One of the most perplexing mental health illnesses is Dissociative Identity Disorder (DID). This disorder is best recognized as multiple personality disorder, a disorder that came to the public’s attention through movies such as “The Three Faces of Eve” and “Sybil”. Estimates vary, but only about 1% of the general population and anywhere from 5 to 15% of the psychiatric community suffers from multiple personality.
There has always been controversy surrounding this diagnosis. Does the personality (alter) represent a delusion or something real? Multiple personality disorder is also something that has no objective criteria to observe, so the diagnosis seems very subjective. Some people believe that it is all made up and is produced by a therapist and an overly suggestible client.
For those who suffer from Dissociative Identity Disorder (DID), the disorder, real or delusional, wrecks havoc in their lives. Getting up in the morning and deciding what to wear is a difficult time because each alter may have his/her own opinion about what to wear. The choice of foods at meal time can be quite problematic as well. In fact, any situation requiring a decision or choice can be quite trying as one tries to sift through all the opinions heard in one’s head.
Just how did this splitting come about?
Some people theorize that extremely traumatic events in which the child has difficulty dealing with can cause splitting. By dissociating when this event occurs, the child psychologically separates from the event to such an extent that they may not have direct recall as to what happened. As the child continues to use this ingenious method of escape, this defensive coping strategy becomes habituated and they begin to use it whenever they feel threatened. It now does not have to be triggered by an abusive or life-threatening situation. Over time the repetitive nature of the dissociation may result in separate parts of self that take on identities all their own.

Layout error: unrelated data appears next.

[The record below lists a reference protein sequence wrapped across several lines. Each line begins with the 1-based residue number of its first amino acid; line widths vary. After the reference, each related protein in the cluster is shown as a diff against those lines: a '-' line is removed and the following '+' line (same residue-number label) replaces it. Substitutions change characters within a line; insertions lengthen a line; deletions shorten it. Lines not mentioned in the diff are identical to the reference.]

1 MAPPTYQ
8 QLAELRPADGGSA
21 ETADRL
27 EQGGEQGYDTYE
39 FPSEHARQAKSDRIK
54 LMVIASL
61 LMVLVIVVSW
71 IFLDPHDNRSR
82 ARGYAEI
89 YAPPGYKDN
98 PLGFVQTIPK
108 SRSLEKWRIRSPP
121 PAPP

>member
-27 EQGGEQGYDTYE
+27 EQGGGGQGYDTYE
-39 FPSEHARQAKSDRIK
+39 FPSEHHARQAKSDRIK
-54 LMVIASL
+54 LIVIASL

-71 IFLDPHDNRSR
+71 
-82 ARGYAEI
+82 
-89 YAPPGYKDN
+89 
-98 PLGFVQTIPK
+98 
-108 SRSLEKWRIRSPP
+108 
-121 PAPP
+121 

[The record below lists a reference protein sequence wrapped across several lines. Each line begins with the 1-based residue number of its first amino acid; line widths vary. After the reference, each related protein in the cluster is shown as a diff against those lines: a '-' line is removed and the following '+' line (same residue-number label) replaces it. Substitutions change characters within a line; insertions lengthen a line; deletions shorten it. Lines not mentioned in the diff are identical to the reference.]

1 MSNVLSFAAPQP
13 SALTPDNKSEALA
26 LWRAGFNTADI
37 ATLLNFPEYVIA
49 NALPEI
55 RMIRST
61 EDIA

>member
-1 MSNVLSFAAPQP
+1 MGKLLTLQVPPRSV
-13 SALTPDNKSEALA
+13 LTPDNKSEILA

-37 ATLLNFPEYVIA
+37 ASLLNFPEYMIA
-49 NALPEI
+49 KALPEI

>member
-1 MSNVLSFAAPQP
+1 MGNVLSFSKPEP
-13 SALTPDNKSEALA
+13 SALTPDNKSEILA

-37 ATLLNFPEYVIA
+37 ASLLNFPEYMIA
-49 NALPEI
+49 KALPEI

What happens in therapy?
Integration is usually the goal. Some multiple personalities fear this goal. This is because the internal dynamics change when integration of an alter occurs and it becomes almost disorienting. Leaving everything the same feels comfortable and the person may feel like the alter is “done away with” or is lost. This is not the case. As skills training helps the multiple personality learn ways to deal with situations without involving the alter, the function the alter fulfills is no longer there. This aspect of the person’s personality becomes a part of them, rather than the feared loss. Working through the trauma that caused each split is also an issue that is addressed in therapy.
Therapy is not a quick fix. It is outside the boundaries of most insurance plans, because therapy usually is measured in years and not weeks or months. Integration and emotional health is attainable and this hope for emotional stability is what sustains many through the lengthy therapy.
Author – Evelyn Wenzel, LCSW, CAP
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